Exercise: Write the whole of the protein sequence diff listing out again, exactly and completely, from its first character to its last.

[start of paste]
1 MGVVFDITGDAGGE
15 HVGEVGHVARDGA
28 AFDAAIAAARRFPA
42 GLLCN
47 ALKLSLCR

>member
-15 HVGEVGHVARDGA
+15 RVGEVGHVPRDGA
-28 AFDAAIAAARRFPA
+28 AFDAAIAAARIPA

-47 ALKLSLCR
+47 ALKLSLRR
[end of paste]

1 MGVVFDITGDAGGE
15 HVGEVGHVARDGA
28 AFDAAIAAARRFPA
42 GLLCN
47 ALKLSLCR

>member
-15 HVGEVGHVARDGA
+15 RVGEVGHVPRDGA
-28 AFDAAIAAARRFPA
+28 AFDAAIAAARIPA

-47 ALKLSLCR
+47 ALKLSLRR